Make the Most of Your Sit Down Time

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October 21, 2008

By Lynn Difley

Being physically active makes people feel healthier and generates energy, as well as having many health benefits. If you are on the road, or stuck inside during bad weather, there are some things you can do to give your body and mind a break. These activities will give you a mental boost, fight stress and promote flexibility. Our bodies are meant for motion: sitting still is stressful and can lead to stiffness and loss of mobility. You may have noticed when you get up for a long period of sitting, how tight and stiff your body is. The average American sits for 7 ½ hours a day, that’s longer than they exercise, that’s for sure.
You can do Simple Moves without going to the gym, track, or trail, with no special skills or equipment.

  • Start out with a lean-back stretch. Sit up tall in your chair, and slowly arch your spine up and back, to the point of feeling a nice stretch, then curl back down. Breathe deeply; in while you arch up, out as you curl back down.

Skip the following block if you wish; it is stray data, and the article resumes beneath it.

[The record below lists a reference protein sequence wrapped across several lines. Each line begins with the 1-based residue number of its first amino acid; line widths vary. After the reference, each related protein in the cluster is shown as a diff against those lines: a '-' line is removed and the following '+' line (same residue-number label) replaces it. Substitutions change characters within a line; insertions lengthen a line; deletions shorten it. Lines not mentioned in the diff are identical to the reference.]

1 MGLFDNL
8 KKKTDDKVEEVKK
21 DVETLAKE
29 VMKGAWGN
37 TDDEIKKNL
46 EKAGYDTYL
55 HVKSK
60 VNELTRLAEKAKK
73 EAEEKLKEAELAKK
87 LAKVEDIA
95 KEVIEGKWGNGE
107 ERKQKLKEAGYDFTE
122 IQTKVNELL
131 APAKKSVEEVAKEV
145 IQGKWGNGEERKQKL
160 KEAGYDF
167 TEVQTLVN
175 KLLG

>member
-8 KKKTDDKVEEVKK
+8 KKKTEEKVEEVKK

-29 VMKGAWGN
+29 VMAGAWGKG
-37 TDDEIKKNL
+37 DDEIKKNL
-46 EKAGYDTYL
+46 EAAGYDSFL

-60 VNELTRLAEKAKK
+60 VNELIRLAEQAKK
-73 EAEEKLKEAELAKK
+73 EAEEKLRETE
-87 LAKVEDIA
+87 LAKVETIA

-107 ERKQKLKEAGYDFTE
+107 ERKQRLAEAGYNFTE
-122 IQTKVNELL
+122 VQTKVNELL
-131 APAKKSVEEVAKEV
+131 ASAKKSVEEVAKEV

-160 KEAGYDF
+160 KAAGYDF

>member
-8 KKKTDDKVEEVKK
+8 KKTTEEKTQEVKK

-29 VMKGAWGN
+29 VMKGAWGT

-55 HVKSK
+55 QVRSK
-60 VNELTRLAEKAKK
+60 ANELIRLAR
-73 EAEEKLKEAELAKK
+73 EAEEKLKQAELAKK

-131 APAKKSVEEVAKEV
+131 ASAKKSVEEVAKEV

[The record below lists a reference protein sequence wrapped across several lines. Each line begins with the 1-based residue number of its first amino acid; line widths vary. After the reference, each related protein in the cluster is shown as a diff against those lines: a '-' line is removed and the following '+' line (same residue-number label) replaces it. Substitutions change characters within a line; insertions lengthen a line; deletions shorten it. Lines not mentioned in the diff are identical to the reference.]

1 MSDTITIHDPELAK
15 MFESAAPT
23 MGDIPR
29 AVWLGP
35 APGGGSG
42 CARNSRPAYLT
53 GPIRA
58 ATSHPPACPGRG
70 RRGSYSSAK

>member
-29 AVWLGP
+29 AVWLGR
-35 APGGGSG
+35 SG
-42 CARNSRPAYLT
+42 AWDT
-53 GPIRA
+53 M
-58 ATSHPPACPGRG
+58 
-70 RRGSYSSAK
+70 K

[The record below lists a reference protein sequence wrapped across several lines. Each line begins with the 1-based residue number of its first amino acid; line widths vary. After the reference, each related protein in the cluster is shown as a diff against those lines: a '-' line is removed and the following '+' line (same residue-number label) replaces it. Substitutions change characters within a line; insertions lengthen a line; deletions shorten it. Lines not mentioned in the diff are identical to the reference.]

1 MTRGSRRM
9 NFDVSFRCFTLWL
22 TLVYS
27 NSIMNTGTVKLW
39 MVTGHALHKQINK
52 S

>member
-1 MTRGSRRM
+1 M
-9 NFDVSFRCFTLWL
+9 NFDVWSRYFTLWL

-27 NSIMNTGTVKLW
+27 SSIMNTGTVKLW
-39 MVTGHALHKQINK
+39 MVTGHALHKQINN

• If you have been sitting and working with your hands–at a computer or sewing machine, stretch your wrist and arm frequently and take breaks away from the movement pattern to avoid carpal tunnel syndrome. Experts say that you should do some movement every hour. Circle the wrists around, slowly, and with a full range of motion. Open and close the hands, flex and bend your hands up and down, and in and out.
  • Get up and walk around, even if it’s just a few steps. Sitting puts such a heavy load on the lower back it can result in muscle atrophy and bouts of back pain and immobility. Moving around gets the blood flowing and decreases the load on the spine from sitting. If you can, walk for a few minutes, if you can’t, just march in place and get the blood circulating.
  • Stretch your chest by bringing your hands behind your head, elbows to the side. Pull your shoulder blades together and elbows back.
  • Arch and round your back, slowly and as fully as you can 4-5 times to stretch the lower back and spine.
  • Give yourself a hug. Bring the arms across the chest, trying to reach around your back as far as possible, Hold for a deep inhale. Exhale, then relax. Repeat with the other arm on top, to stretch back and shoulders.
  • Keeping your shoulders pressed down, tilt your head to the right, then left, then forward. Do not force the head to move, just let it relax gently to the sides and forward to loosen up neck muscles and release tension in the neck and shoulders.
  • With your feet firmly on the ground, reach up with the right arm, as if to touch the ceiling. Bend to the left, then lower, repeat on the other side. A great move to reduce tension and restore blood flow and energy.

If you do these moves every hour or so, you may just survive a long cross country journey or confinement due to weather. Give it a try.

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